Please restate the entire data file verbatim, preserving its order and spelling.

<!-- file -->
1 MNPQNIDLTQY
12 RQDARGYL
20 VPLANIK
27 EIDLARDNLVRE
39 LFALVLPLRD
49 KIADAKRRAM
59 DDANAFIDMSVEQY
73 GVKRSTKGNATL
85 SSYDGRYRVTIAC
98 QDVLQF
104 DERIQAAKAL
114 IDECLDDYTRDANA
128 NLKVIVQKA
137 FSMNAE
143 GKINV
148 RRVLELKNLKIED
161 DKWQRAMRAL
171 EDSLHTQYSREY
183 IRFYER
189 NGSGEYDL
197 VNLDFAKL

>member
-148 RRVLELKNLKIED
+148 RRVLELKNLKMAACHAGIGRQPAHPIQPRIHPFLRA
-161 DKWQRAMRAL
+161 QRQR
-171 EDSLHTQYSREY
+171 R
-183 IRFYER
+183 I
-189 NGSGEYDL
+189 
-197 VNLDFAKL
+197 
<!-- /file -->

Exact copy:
1 MNPQNIDLTQY
12 RQDARGYL
20 VPLANIK
27 EIDLARDNLVRE
39 LFALVLPLRD
49 KIADAKRRAM
59 DDANAFIDMSVEQY
73 GVKRSTKGNATL
85 SSYDGRYRVTIAC
98 QDVLQF
104 DERIQAAKAL
114 IDECLDDYTRDANA
128 NLKVIVQKA
137 FSMNAE
143 GKINV
148 RRVLELKNLKIED
161 DKWQRAMRAL
171 EDSLHTQYSREY
183 IRFYER
189 NGSGEYDL
197 VNLDFAKL

>member
-148 RRVLELKNLKIED
+148 RRVLELKNLKMAACHAGIGRQPAHPIQPRIHPFLRA
-161 DKWQRAMRAL
+161 QRQR
-171 EDSLHTQYSREY
+171 R
-183 IRFYER
+183 I
-189 NGSGEYDL
+189 
-197 VNLDFAKL
+197 